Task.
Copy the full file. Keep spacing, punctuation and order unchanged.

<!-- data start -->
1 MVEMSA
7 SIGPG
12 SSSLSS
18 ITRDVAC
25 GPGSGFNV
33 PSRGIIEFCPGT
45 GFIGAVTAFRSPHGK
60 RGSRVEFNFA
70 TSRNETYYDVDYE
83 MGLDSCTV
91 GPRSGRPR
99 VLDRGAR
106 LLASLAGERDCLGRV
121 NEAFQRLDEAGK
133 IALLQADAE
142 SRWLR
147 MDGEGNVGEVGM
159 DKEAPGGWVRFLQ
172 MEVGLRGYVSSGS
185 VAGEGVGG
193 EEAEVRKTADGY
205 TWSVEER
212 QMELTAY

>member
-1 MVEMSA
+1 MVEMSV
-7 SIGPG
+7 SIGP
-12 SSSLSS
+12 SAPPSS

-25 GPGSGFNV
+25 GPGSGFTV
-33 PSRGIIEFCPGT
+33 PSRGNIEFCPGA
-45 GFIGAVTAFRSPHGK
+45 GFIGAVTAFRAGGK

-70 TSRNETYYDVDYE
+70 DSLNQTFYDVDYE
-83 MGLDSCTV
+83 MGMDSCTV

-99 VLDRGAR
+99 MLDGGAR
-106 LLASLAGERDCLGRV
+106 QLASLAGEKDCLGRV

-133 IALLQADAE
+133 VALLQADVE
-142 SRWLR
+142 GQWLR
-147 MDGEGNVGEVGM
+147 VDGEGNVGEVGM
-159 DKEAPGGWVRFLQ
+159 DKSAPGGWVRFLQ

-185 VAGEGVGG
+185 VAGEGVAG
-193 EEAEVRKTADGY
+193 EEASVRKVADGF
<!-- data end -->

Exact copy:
1 MVEMSA
7 SIGPG
12 SSSLSS
18 ITRDVAC
25 GPGSGFNV
33 PSRGIIEFCPGT
45 GFIGAVTAFRSPHGK
60 RGSRVEFNFA
70 TSRNETYYDVDYE
83 MGLDSCTV
91 GPRSGRPR
99 VLDRGAR
106 LLASLAGERDCLGRV
121 NEAFQRLDEAGK
133 IALLQADAE
142 SRWLR
147 MDGEGNVGEVGM
159 DKEAPGGWVRFLQ
172 MEVGLRGYVSSGS
185 VAGEGVGG
193 EEAEVRKTADGY
205 TWSVEER
212 QMELTAY

>member
-1 MVEMSA
+1 MVEMSV
-7 SIGPG
+7 SIGP
-12 SSSLSS
+12 SAPPSS

-25 GPGSGFNV
+25 GPGSGFTV
-33 PSRGIIEFCPGT
+33 PSRGNIEFCPGA
-45 GFIGAVTAFRSPHGK
+45 GFIGAVTAFRAGGK

-70 TSRNETYYDVDYE
+70 DSLNQTFYDVDYE
-83 MGLDSCTV
+83 MGMDSCTV

-99 VLDRGAR
+99 MLDGGAR
-106 LLASLAGERDCLGRV
+106 QLASLAGEKDCLGRV

-133 IALLQADAE
+133 VALLQADVE
-142 SRWLR
+142 GQWLR
-147 MDGEGNVGEVGM
+147 VDGEGNVGEVGM
-159 DKEAPGGWVRFLQ
+159 DKSAPGGWVRFLQ

-185 VAGEGVGG
+185 VAGEGVAG
-193 EEAEVRKTADGY
+193 EEASVRKVADGF